Uploaded by Saud Tamimi

1- Introduction of cytopathology

Technique and Interpretation
Dr Tarek Atia
Definition of cytopathology
• Cytopathology is the study of normal and
abnormal exfoliated cells in tissue fluid.
• The exfoliated cells reflect the normal and
abnormal morphology of the tissue from which
they are derived.
Types of exfoliated cytopathology
• Natural spontaneous exfoliation
– Natural covering epithelium: skin, urinary
tract, vagina, and cervix.
– Glandular epithelial secretion: Breast (Nipple
– Sputum
– Urine
• Exudates and transudate:
 Exudates is a clear, yellowish, watery substance,
with few cells and low protein content
 Transudate is a pale yellow and cloudy substance
rich in cells and protein content.
• Pleural fluid
• Peritoneal fluid
• Pericardial fluid
• Joint fluid
• Artificial enhanced exfoliation:
– Scrapings from cervix, vagina, oral cavity, and skin
– Brushing and lavage: bronchi, GIT, and urinary tract
– Fine needle aspiration (FNA) for:
• Body cavity fluid: pleural, pericardial & peritoneal fluids
• Cysts: neck, breast & ovary
• Solid tissue: body organs, tumors & other swell
Role of cytopathology
• Early detection of unsuspected diseases (malignant or
pre-malignant lesions).
• Confirmation of suspected diseases without surgical
• Diagnosis of hormonal imbalance.
• Useful in flow up the course of disease or monitoring
Advantage of Cytopathology
- Rapid diagnosis
- Inexpensive
- Simple
- Non-invasive; no injury to tissue allowing repeated
- It is better in evaluating the infectious diseases.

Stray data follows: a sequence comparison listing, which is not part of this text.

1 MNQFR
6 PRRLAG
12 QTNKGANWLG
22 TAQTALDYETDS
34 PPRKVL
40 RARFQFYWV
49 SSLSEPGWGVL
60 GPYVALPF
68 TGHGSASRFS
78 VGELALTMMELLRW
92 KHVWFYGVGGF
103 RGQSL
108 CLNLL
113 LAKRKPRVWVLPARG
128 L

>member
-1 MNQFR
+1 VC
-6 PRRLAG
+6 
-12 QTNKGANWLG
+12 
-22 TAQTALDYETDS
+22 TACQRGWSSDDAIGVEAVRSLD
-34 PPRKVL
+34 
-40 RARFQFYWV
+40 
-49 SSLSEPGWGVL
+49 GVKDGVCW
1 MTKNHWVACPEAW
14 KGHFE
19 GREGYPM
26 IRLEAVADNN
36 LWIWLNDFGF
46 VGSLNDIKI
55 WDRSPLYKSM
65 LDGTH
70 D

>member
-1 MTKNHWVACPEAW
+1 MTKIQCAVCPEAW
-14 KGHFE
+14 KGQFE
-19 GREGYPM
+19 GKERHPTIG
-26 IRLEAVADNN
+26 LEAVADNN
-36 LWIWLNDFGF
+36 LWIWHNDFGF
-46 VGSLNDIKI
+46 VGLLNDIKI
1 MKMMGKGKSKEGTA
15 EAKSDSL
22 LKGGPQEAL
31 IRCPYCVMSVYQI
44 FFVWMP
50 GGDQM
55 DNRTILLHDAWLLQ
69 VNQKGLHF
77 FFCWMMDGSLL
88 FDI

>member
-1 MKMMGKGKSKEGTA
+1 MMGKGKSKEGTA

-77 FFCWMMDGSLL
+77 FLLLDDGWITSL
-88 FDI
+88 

- Supplement or replace frozen section or biopsy
- It is better for hormonal assay
- Cytopathological smear cover a wider surface than that
involved in surgical biopsy.
Disadvantage of Cytopathology
• Interpretation of the morphological cellular changes is
based only on individual cell observation.
• Not always finally diagnosis, so it is confirmed by
histopathology (surgical biopsy) in some cases.
• Not determine the size and type of lesion of some cases.
Factors that determine the appearance of cells
• Type of the technique used (Scraping, Brushing or lavage).
• Level of cell maturation at the time of cell collection.
• Nature of the parents tissue: soft tissue, cyst, solid organ.
• Medium of the exfoliated cells.
• Interval between the sample collection and staining of
the exfoliated cells.
• Type of fixative, stain, and processing of the technique
• PAP smear: named after Dr. George
Papanicolaou (1883-1962)
• Vaginal smears from guinea pigs (1917)
• Women (1920)
• Hormonal cycles
• Pathological conditions (1928)
The Pap Smear:
Cytologic screening for cervical cancer
• Cervical cancer screening has decreased morbidity
and mortality
– Deaths from cervical cancer decreased from
26,000 to less than 5,000 between 1941 and 1997
Pap smears are not perfect
• For a high grade lesion, the sensitivity of a single
pap smear is only 60-80%
• Estimated false negative rate is 30-50%
• Requires adequate specimen collection
• Requires adequate cytological review
• Requires adequate patient and physician follow-up
– 10% of women with cervical cancer had inappropriate
• Requires access to care
– 50% of women with cervical cancer were never
screened and 10% had not been screened within 5
years of diagnosis.
• Who to screen: Any woman with a cervix who has
ever had sexual activity.
• When to screen: Start within 3 years of onset of sexual
activity or by age of 21, whichever is first.
• Screening frequency: Yearly until three consecutive
normal pap smears, then may decrease frequency to every
three years
When to stop routine screening
• Age 65 and “adequate recent screening”
– Three consecutive normal pap smears
– No abnormal pap smears in last 10 years
– No history of cervical or uterine cancer
• Hysterectomy for benign disease
• Hysterectomy for invasive cervical cancer